Essential Hypothyroidism Facts #2
Updated: May 27, 2019
As I've said in an earlier post, many people - especially (middle-aged/older) women - are trying to cope with a health problem they may not even realise they have - hypothyroidism (under-activity of the thyroid gland). Perhaps they've had blood tests at their doctor's surgery but they've come back within the 'normal' range. (Normal for whom? You aren't me. Men aren't women etc.)
The problem with a blood test is that it is a 'snapshot' of that moment the blood is taken. Thyroid hormones may ebb and flow during the day; perhaps at the moment the blood was taken, the thyroid hormone was flowing, but that may not be the case during the whole day/week/month. Also, the lab may have made a mistake - it happens. Or your doctor isn't reading the result correctly - that happens too! Or s/he hasn't asked for the right thyroid test for you.
This was the case with me; I have the autoimmune version of hypothyroidism, Hashimoto's, which shows up on the TPO blood test, which my doctor didn't/wouldn't authorise (costs money you see!). Another problem with the usual TSH tests is that they are not as scientifically accurate as they need to be. Independent research has shown that they are only 30% accurate. So it is common for a person with thyroid problems to have a completely 'normal' thyroid blood result.
There are 2 ways in which you can test yourself for possible hypothyroidism (I say 'possible' as neither home test is a definite diagnosis, but may indicate the likelihood of a thyroid problem.):
This method of measuring the basal body temperature to diagnose thyroid conditions was developed by Dr Broda Barnes. Take your temperature every morning BEFORE YOU GET OUT OF BED, (making as little movement as possible) and each afternoon. Stick to the same times each day. Keep a record of the results. Disregard those days when you have a cold/'flu/fever, or if you have had a lot of alcohol the night before, are stressed or have had a sleepless night, as you may get an incorrect reading. Women who are menstruating (or ovulating - your temperature rises then) should wait until their period has ended.
Some say to put the thermometer under your tongue, some say to place it in the armpit. Whichever you do, stay with the same method. As it's difficult to get hold of a mercury thermometer these days, you'll no doubt be using a digital one. Make sure it is on zero before you use it and wait until it beeps before you remove it. Broda Barnes recommended placing it in the mouth for 10 minutes. If using the underarm area then be aware that the temperature reading here will be generally lower than in the mouth, and ADD 0.5 degree C (0.8 F). Don't place in the mouth if you've just had a hot drink as you'll get an abnormally high reading! Wait 20-30 minutes to allow the mouth to cool. The 'normal' body temperature is 37 C (98.6F). This is an average, as we are individuals, not clones! Normal for you may be 0.6 C (1 degree F) lower than the average, so bear this in mind.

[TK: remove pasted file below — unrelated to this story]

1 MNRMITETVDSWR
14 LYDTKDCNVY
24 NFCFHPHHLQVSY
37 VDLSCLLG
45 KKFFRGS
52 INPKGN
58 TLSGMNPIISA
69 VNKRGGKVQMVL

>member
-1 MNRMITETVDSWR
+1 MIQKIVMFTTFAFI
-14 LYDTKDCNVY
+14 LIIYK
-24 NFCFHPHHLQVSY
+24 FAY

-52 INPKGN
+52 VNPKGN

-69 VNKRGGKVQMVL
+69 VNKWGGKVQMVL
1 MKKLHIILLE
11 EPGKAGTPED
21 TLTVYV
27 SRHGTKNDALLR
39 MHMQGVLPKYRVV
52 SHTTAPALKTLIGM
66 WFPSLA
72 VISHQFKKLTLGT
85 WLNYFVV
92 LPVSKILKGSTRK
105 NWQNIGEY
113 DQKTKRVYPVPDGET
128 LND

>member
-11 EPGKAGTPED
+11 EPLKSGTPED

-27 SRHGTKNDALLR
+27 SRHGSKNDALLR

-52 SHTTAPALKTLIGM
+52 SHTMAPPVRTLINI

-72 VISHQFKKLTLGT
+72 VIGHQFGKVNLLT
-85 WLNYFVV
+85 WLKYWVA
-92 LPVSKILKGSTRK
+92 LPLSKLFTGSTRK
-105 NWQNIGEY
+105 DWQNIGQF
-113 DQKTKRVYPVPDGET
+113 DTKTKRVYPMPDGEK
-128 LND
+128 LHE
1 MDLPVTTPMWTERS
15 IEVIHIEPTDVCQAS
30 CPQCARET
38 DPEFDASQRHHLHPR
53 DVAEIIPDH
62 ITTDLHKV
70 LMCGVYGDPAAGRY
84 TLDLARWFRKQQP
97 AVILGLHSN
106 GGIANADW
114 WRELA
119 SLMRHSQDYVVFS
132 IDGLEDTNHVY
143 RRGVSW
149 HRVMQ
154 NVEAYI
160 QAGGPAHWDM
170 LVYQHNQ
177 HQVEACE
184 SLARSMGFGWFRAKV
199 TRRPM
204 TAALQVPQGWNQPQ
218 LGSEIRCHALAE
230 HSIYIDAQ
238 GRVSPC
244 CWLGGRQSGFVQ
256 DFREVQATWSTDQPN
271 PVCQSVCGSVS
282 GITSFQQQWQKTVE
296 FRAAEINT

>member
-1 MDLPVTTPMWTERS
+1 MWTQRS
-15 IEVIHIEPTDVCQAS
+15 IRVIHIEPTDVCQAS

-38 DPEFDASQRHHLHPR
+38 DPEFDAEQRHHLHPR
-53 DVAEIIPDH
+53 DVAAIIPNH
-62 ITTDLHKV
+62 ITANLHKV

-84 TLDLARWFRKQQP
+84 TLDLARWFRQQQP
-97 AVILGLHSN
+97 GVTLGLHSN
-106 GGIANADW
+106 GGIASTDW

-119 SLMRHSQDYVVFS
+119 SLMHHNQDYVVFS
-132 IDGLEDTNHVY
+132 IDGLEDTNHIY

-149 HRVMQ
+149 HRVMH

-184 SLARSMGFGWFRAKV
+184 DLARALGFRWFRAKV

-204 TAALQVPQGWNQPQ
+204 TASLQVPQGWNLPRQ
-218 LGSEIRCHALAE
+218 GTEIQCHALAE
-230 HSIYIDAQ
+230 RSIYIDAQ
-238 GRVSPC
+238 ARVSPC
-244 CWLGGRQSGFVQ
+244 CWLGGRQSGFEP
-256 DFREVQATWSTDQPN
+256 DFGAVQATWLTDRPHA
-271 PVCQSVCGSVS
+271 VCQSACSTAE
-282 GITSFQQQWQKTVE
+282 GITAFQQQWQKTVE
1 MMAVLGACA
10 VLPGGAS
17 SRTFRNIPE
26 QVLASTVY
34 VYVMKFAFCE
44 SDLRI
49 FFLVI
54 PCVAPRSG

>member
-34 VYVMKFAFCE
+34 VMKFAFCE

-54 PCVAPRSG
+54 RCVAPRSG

If however your temperature readings are CONSISTENTLY lower than 36.6 C (97.8 F) then you may have an underactive thyroid gland. If it is CONSISTENTLY above 37 F (98.6 F) then you may be HYPERthyroid (overactive).
Note that the OPTIMUM oral temperature is 36.7 C (98 F) before rising. This should rise to 37 - 37.2 F (98.6 - 99 F) for about 10 hours a day after rising (this figure assumes you rise between 8am and 11am, which these days isn't the norm! So adjust accordingly; if you wake and record your temperature at 6 am, you can expect it to start to rise from 9 am.) The best time to take your afternoon temperature is between 11 am and 3pm, at least 20 minutes after lunch. Your thyroid function should be at its best between these hours.
The second test you can record is your pulse rate. Like the temperature recording, take your basal (resting) pulse BEFORE GETTING OUT OF BED in the morning, and again in the afternoon, after you've been seated or lying down for AT LEAST 5 MINUTES. You could use a heart rate monitor if you have one, or have a watch or clock close by, with a second hand. Start counting as it reaches say, the hour (or half hour, or wherever) and record how many pulse beats there are in a minute. Alternatively, count for 15 seconds and multiply by 4. I prefer to count for the whole minute in case of fluctuations during that time. If you can find the pulse in your wrist, use that. I find it much easier to find the pulse at the carotid artery in my neck. It feels much stronger and so is easier to count each beat.
If you are registering fewer than 85 beats per minute it suggests (especially if your temperatures are subnormal) hypothyroidism. If your resting pulse rate is consistently higher than 85 per minute, then this may indicate hyperthyroidism (overactive) though this could also be due to possible underlying infection, food intolerances or an excess of adrenaline).
More on self-help for hypothyroidism to follow.....
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